After the UFC cut ties with Palhares, he found a home with the one fight promotion that isn’t into the whole brevity thing, The World Series of Fighting.  World Series of Fighting president Ray Sefo went on record in December stating that while the WSOF would welcome Palhares with open arms, they would not tolerate any of the shenanigans that led to his UFC release.

So, after all eyes were on Palhares to make sure he would pass his pre-fight drug test administered by the Nevada state Athletic Commission, all eyes were on Palhares to see if he could manage to submit his opponent Steve Carl and whether or not he would intentionally hold on to the submission as he had done many times in the past.

After all of the context, on Saturday night, this happened:

So, did he or didn’t he? Too close to call?  It all depends on the POV you bring to the fight.

From my perspective, it seems like Palhares held on too long.  I know that Ray Sefo thinks I’m crazy, and I’ve been called worse, but allow me to explain.

Given the position of the referee and the fact that Carl taps before the ref intervenes, Palhares could have let go of the heel hook.  The cameras saw the tap.  The commentators saw the tap.  The people in the arena saw the tap. The referee saw the tap (even is he was slightly out of position to break it up fast enough). It would be impossible to argue that Carl didn’t tap.  It was clear to Carl and everyone else watching that Carl had been bested, yet Palhares held on when he didn’t have to.  When the evidence is that clear, and an opponent knows he has been defeated, shouldn’t the tap be enough?

But what about Matt Lindland and Murilo Bustamante? Aren’t fighters trained to “keep going” until the referee says otherwise?  It’s the fighters’ job to fight.  It’s the referee’s job to protect the fighters, right?

I concede that fighters are trained to continue fighting until the referee says stop and waiting until the fight is stopped by a referee eliminates any second guessing by the fighters or the public.  By the letter of the law and the spirit of the rules in place, Palhares didn’t do anything illegal in Saturday night’s win over Steve Carl. He followed the rules as they are spelled out and obeyed the command by referee Yves Lavigne to stop.  However, shouldn’t we expect more out of the fighters in a situation like the one presented on Saturday night?  It’s easy to write off the responsibility a fighter has to another fighter as something out of his/her hands and that it’s the sole responsibility of the referee to protect the fighters, but can’t we expect a little more from the fighters themselves?  Just because a fighter can crank on a joint once his/her opponent has tapped, does it mean he/she should?  I don’t buy that fighters are machines programmed to do something and not use their own judgment.  There are numerous examples in the cage of a fighter ignoring the advice of a corner and doing his/her own thing. However, it all depends on the fighter/fighters in question.

Consider the case of Anthony Pettis’ most recent win against Benson Henderson.  Pettis wrapped up Henderson in an arm bar that was so deep, Henderson could only verbal tap out. And even then, due to the position of the fighters and referee Herb Dean, the submission went unheard by the referee and the entire crowd in attendance in Milwaukee.    No one knew what had happened except the fighters who were involved in the fight.  By all rights, Pettis could have held on to the hold and raised his hips, further inflicting damage until Herb Dean came to break it up, but he didn’t.  There was enough respect among both competitors that they knew what had happened even if no one else did at first blush. Henderson could have argued that he didn’t tap if he wanted and likely have gotten a restart.  He didn’t.  The Pettis/Henderson example also speaks to the character of both the victor and the vanquished.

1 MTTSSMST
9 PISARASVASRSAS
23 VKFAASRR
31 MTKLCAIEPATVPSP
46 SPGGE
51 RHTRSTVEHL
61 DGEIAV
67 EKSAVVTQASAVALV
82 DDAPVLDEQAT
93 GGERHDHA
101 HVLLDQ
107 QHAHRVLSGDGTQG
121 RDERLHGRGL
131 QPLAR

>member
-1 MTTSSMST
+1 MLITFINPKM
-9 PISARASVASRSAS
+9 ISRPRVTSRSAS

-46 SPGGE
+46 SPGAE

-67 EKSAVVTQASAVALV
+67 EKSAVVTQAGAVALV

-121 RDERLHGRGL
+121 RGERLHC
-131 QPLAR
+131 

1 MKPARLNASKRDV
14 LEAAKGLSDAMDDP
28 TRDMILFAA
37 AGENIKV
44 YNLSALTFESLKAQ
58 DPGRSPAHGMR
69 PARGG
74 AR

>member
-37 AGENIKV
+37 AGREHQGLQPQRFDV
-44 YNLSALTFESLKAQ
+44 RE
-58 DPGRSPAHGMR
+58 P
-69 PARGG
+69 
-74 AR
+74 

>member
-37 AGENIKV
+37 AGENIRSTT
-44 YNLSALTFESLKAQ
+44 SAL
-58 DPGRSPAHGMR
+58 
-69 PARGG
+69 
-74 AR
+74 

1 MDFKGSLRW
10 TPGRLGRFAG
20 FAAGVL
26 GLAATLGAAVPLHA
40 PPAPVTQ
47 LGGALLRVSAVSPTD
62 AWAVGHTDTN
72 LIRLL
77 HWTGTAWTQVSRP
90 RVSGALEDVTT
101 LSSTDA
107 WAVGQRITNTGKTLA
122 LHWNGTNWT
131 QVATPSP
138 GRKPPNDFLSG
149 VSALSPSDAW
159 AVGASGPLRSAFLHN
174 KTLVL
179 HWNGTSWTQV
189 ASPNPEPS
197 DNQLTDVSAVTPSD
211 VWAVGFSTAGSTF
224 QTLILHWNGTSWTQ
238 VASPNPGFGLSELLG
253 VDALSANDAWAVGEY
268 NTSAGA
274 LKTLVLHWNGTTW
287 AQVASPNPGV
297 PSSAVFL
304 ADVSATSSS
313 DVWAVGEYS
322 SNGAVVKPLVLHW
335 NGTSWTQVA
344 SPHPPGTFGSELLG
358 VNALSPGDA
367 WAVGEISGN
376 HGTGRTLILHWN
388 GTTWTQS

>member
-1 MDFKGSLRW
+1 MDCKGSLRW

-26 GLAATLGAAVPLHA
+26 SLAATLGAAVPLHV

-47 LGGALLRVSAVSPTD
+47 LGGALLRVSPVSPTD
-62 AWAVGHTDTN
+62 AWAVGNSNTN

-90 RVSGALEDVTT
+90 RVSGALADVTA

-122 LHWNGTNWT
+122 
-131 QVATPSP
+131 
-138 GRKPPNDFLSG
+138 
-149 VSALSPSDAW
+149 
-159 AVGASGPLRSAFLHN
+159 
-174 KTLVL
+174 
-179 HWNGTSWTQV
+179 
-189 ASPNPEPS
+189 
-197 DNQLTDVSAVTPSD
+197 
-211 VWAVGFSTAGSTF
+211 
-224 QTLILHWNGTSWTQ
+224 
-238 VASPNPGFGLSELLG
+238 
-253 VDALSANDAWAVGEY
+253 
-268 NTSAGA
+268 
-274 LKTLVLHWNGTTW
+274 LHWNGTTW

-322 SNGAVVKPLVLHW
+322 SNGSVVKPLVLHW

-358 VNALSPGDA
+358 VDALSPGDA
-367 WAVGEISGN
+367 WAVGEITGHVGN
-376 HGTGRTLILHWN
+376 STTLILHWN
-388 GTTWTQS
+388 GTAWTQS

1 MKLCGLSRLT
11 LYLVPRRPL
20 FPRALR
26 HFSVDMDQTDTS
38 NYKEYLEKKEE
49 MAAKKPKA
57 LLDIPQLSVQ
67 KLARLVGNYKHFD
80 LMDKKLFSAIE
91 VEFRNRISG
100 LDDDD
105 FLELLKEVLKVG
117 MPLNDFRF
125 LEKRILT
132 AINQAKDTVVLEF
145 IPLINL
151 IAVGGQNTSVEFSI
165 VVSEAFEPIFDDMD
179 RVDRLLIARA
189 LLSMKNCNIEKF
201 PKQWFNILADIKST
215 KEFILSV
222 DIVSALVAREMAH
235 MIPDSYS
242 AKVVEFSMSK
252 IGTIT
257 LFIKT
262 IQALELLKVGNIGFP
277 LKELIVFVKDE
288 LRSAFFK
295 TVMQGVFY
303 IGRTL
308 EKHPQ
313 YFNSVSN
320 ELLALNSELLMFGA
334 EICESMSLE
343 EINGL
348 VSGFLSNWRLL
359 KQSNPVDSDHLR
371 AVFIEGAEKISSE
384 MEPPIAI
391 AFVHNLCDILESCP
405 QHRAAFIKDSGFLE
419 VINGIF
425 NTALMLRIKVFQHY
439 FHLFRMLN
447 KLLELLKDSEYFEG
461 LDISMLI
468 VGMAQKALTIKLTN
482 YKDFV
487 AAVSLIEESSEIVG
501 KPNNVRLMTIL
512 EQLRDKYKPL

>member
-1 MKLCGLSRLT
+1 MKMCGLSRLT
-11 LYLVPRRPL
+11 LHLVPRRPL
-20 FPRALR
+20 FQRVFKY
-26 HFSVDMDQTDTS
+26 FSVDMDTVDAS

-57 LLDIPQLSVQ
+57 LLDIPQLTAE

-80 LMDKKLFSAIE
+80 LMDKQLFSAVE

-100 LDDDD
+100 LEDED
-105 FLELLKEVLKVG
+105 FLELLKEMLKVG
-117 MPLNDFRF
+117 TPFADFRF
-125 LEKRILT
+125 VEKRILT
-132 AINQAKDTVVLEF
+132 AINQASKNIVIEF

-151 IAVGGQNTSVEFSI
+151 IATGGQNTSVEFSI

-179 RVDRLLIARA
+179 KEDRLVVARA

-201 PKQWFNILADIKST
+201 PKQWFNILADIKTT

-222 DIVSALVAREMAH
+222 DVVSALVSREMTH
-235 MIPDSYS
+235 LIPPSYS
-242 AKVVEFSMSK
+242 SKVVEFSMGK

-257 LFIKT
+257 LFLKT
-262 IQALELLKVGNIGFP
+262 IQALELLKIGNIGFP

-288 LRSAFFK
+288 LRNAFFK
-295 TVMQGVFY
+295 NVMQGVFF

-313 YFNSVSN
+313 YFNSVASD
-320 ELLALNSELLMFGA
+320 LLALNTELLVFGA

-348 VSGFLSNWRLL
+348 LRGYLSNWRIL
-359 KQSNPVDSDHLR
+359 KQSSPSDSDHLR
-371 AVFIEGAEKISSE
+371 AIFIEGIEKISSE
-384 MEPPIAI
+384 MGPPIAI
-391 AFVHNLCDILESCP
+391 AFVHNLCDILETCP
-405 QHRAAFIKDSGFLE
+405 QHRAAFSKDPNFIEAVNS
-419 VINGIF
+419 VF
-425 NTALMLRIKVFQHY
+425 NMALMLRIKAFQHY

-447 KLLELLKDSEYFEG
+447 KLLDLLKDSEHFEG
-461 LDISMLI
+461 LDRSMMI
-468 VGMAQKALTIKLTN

I won’t question Palhares’ character.  I don’t know him.  What I do know is that he was suspended for 90 days in 2010 for continuing to crank on submissions after an opponent and referee had called for a stop to the fight.  What I do know is that he lost his job in 2013 for the very same offense.  What I do know is that every time Palhares slaps a winning leg submission on an opponent, a great number of people will scrutinize just how quick he releases the submission.  Lastly, what I know above all else is that only Palhares has himself to blame for the baggage he brings into the cage.

UFC 171 – The Afterglow: Big Tex Edition

Showtime and Money are not impressed with your Q&A performances.

Showtime and Money are not impressed with your Q&A performances.

So I turned 37 last week, and to celebrate, I took off of work most of last week and tried to take in as many of the events and promotions the UFC offered during their visit to Dallas in prep for UFC 171.  This isn’t the UFC’s first visit to Dallas.  In 2009, the promotion brought Rich Franklin/Vitor Belfort & Crop-Cop/Dos Santos to North Texas and later, Strikeforce: Overeem v. Werdum.  Having seen all of Zuffa’s offering to Dallas, UFC 171 stands head and shoulders above their past efforts. Every event I attended was brimming with fight fans from every background.

The difference between the 2009 event and 2014 is noticeable just from a visual standpoint of the demographics in attendance.   The hordes of Affliction/Tapout/Dethrone t-shirt tough guys from 2009 had been replaced in droves by couples, young people, children, even the infirmed (at one of the meet-and-greets I went to, there was an elderly couple, each with a seeing service dog and a wheel chair).  It was a real delight to see such a broad swath of fans the UFC has managed to tap into.

The pre-fight, end-of-the-week highlight included a one-two punch of a Fight Club Q&A session with Anthony Pettis and to the surprise of those in attendance Chad Mendes, and then the weigh-ins.  Some observations from the Q&A, the weigh-ins, and the fight itself: